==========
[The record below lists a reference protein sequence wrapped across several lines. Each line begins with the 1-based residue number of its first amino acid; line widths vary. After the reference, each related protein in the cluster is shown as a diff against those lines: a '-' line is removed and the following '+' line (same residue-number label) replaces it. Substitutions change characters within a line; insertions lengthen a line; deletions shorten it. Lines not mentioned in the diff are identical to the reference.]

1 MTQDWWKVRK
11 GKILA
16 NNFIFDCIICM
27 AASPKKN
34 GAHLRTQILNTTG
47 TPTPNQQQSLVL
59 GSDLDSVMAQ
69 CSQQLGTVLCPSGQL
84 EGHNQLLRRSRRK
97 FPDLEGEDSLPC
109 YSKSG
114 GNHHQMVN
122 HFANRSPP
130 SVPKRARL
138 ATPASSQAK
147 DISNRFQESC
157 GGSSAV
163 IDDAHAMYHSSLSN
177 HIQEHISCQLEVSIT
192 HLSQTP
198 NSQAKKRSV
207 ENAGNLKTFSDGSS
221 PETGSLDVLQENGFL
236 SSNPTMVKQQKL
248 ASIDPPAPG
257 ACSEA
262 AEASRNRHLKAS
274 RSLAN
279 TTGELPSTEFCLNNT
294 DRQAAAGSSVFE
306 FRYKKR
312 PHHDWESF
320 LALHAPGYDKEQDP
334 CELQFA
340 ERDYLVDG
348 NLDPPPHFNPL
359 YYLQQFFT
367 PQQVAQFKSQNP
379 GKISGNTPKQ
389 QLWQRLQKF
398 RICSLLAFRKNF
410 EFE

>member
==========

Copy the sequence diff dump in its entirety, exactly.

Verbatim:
[The record below lists a reference protein sequence wrapped across several lines. Each line begins with the 1-based residue number of its first amino acid; line widths vary. After the reference, each related protein in the cluster is shown as a diff against those lines: a '-' line is removed and the following '+' line (same residue-number label) replaces it. Substitutions change characters within a line; insertions lengthen a line; deletions shorten it. Lines not mentioned in the diff are identical to the reference.]

1 MTQDWWKVRK
11 GKILA
16 NNFIFDCIICM
27 AASPKKN
34 GAHLRTQILNTTG
47 TPTPNQQQSLVL
59 GSDLDSVMAQ
69 CSQQLGTVLCPSGQL
84 EGHNQLLRRSRRK
97 FPDLEGEDSLPC
109 YSKSG
114 GNHHQMVN
122 HFANRSPP
130 SVPKRARL
138 ATPASSQAK
147 DISNRFQESC
157 GGSSAV
163 IDDAHAMYHSSLSN
177 HIQEHISCQLEVSIT
192 HLSQTP
198 NSQAKKRSV
207 ENAGNLKTFSDGSS
221 PETGSLDVLQENGFL
236 SSNPTMVKQQKL
248 ASIDPPAPG
257 ACSEA
262 AEASRNRHLKAS
274 RSLAN
279 TTGELPSTEFCLNNT
294 DRQAAAGSSVFE
306 FRYKKR
312 PHHDWESF
320 LALHAPGYDKEQDP
334 CELQFA
340 ERDYLVDG
348 NLDPPPHFNPL
359 YYLQQFFT
367 PQQVAQFKSQNP
379 GKISGNTPKQ
389 QLWQRLQKF
398 RICSLLAFRKNF
410 EFE

>member